View details for DOI 10.1111/ases.12028

    View details for PubMedID 23601993

  • Consensus statement of the consortium for LESS cholecystectomy SURGICAL ENDOSCOPY AND OTHER INTERVENTIONAL TECHNIQUES Ross, S., Rosemurgy, A., Albrink, M., Choung, E., Dapri, G., Gallagher, S., Hernandez, J., Horgan, S., Kelley, W., Kia, M., Marks, J., Martinez, J., Mintz, Y., Oleynikov, D., Pryor, A., Rattner, D., Rivas, H., Roberts, K., Rubach, E., Schwaitzberg, S., Swanstrom, L., Sweeney, J., Wilson, E., Zemon, H., Zundel, N. 2012; 26 (10): 2711-2716


    Many surgeons attempting Laparo-Endoscopic Single Site (LESS) cholecystectomy have found the operation difficult, which is inconsistent with our experience. This article is an attempt to promote a standardized approach that we feel surgeons with laparoscopic skills can perform safely and efficiently. This is a four-trocar approach consistent with the four incisions utilized in conventional laparoscopic cholecystectomy. After administration of general anesthesia, marcaine is injected at the umbilicus and a 12-mm vertical incision is made through the already existing anatomical scar of the umbilicus. A single four-trocar port is inserted. A 5-mm deflectable-tip laparoscope is placed through the trocar at the 8 o'clock position, a bariatric length rigid grasper is inserted through the trocar at the 4 o'clock position (to grasp the fundus), and a rigid bent grasper is placed through the 10-mm port (to grasp the infundibulum). This arrangement of the instruments promotes minimal internal and external instrument clashing with simultaneous optimization of the operative view. This orientation allows retraction of the gallbladder in a cephalad and lateral direction, development of a window between the gallbladder and the liver which promotes the "critical view" of the cystic duct and artery, and provides triangulation with excellent visualization of the operative field. The operation is concluded with diaphragmatic irrigation of marcaine solution to minimize postoperative pain. Standardization of LESS cholecystectomy will speed adoption, reduce intraoperative complications, and improve the efficiency and safety of the approach.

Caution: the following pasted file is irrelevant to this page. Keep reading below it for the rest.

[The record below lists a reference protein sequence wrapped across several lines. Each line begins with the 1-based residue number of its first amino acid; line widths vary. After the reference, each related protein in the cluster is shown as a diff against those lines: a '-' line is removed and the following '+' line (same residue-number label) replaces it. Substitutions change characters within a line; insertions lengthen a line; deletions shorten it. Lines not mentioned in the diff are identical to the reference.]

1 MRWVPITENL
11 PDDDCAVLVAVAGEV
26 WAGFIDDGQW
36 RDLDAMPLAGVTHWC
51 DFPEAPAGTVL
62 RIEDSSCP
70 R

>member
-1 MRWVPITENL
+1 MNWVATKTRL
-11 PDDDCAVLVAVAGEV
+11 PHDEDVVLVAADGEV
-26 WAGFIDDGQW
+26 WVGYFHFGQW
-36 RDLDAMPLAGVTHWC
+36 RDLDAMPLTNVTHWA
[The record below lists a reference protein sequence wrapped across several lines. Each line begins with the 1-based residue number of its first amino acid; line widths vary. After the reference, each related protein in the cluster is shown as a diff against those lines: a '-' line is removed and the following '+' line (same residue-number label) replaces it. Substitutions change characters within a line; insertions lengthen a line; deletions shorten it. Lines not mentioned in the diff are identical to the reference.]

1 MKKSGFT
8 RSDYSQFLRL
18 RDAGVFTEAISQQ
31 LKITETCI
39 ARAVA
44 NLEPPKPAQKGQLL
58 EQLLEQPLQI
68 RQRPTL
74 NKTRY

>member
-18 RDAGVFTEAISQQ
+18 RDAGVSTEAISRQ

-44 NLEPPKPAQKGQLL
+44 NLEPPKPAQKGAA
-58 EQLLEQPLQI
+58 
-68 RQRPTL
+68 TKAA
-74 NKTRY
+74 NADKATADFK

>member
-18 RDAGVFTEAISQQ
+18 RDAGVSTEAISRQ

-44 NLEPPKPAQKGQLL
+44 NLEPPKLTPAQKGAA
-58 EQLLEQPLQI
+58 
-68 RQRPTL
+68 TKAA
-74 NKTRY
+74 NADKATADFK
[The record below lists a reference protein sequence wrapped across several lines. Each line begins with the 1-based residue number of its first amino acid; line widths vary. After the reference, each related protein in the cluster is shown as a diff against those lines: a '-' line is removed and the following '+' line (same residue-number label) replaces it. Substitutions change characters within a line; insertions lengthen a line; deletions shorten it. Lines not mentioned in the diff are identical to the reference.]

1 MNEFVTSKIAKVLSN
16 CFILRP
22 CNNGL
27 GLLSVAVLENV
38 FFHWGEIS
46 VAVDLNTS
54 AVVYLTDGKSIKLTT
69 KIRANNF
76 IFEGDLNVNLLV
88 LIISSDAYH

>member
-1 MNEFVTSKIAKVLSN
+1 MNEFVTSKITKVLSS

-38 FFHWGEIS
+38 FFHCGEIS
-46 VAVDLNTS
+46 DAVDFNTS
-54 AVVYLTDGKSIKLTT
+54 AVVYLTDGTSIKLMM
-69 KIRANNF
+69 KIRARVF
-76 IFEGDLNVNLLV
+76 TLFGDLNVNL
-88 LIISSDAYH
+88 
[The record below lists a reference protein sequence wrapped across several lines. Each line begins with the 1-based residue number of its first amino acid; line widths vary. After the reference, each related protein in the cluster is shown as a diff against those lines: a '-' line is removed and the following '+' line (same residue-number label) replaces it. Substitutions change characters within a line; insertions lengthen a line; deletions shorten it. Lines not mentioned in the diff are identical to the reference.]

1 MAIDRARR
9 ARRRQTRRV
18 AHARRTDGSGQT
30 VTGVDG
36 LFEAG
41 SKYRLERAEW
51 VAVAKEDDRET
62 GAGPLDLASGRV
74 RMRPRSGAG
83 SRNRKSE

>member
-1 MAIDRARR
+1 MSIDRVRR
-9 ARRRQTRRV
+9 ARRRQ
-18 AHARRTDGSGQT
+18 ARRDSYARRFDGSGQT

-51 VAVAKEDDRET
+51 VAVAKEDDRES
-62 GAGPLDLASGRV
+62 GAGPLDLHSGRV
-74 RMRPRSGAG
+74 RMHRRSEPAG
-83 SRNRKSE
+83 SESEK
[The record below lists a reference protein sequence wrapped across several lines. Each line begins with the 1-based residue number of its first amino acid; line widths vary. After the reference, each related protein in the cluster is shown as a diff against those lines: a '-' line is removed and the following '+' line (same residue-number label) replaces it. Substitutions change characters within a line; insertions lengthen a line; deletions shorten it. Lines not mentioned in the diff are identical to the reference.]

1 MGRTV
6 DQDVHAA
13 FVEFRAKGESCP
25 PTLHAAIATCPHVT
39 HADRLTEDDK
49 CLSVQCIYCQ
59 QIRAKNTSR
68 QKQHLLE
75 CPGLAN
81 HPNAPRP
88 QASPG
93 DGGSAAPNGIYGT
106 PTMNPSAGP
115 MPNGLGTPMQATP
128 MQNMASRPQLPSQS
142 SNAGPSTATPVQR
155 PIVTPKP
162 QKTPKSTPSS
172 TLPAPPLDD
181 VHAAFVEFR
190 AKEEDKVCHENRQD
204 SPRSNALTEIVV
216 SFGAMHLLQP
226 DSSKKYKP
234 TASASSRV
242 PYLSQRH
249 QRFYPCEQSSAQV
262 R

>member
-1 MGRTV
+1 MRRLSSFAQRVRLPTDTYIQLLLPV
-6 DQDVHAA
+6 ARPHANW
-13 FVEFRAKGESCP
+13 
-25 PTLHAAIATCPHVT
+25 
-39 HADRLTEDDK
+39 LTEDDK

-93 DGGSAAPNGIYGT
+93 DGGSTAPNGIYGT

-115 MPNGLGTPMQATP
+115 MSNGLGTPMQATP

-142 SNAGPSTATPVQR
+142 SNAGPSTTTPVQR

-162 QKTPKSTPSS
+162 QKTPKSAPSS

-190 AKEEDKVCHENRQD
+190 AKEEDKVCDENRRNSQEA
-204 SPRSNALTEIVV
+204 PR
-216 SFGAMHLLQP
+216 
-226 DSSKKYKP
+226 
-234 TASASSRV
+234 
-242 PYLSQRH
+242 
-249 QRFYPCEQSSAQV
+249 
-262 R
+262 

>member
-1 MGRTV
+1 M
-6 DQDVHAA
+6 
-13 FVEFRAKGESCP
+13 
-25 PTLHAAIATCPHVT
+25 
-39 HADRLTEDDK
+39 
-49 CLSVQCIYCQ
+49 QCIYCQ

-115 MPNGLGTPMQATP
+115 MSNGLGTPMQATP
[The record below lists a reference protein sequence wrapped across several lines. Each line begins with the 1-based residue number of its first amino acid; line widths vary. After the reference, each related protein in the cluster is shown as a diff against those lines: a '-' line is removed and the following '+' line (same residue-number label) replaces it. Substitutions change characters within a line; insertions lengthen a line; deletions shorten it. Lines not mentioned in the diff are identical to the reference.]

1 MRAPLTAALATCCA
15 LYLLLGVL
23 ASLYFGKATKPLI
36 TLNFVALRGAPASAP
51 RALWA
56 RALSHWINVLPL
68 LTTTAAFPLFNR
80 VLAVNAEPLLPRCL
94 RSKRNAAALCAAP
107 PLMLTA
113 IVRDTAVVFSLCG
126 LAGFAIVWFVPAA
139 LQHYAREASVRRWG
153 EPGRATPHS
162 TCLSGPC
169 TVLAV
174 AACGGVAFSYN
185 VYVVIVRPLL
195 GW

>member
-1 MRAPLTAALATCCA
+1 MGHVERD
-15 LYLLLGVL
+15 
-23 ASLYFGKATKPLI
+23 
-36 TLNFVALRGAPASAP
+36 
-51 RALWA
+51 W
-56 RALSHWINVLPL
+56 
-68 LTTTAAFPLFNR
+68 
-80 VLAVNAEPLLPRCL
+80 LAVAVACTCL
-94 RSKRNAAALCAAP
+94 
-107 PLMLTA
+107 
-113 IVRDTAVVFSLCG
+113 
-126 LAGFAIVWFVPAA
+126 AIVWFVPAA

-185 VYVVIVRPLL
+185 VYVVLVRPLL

View details for DOI 10.1007/s00464-012-2478-y

    View details for Web of Science ID 000309175200002

    View details for PubMedID 22936433

  • Intermediate results of a prospective randomized controlled trial of traditional four-port laparoscopic cholecystectomy versus single-incision laparoscopic cholecystectomy Annual Meeting of the Society-of-American-Gastrointestinal-and-Endoscopic-Surgeons (SAGES) Phillips, M. S., Marks, J. M., Roberts, K., Tacchino, R., Onders, R., Denoto, G., Rivas, H., Islam, A., Soper, N., Gecelter, G., Rubach, E., Paraskeva, P., Shah, S. SPRINGER. 2012: 1296–1303